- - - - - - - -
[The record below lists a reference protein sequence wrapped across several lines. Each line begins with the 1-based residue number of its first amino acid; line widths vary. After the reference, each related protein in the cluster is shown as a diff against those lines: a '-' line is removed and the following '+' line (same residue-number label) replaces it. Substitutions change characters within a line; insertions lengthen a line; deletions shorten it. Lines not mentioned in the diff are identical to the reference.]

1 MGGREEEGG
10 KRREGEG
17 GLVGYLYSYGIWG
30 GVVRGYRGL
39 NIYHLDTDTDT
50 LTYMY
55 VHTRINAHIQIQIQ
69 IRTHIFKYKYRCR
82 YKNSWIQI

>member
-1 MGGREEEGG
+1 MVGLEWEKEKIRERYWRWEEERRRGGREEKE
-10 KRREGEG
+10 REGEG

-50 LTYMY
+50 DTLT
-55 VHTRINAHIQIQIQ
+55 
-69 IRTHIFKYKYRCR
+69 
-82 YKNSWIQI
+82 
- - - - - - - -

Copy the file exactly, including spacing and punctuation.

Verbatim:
[The record below lists a reference protein sequence wrapped across several lines. Each line begins with the 1-based residue number of its first amino acid; line widths vary. After the reference, each related protein in the cluster is shown as a diff against those lines: a '-' line is removed and the following '+' line (same residue-number label) replaces it. Substitutions change characters within a line; insertions lengthen a line; deletions shorten it. Lines not mentioned in the diff are identical to the reference.]

1 MGGREEEGG
10 KRREGEG
17 GLVGYLYSYGIWG
30 GVVRGYRGL
39 NIYHLDTDTDT
50 LTYMY
55 VHTRINAHIQIQIQ
69 IRTHIFKYKYRCR
82 YKNSWIQI

>member
-1 MGGREEEGG
+1 MVGLEWEKEKIRERYWRWEEERRRGGREEKE
-10 KRREGEG
+10 REGEG

-50 LTYMY
+50 DTLT
-55 VHTRINAHIQIQIQ
+55 
-69 IRTHIFKYKYRCR
+69 
-82 YKNSWIQI
+82 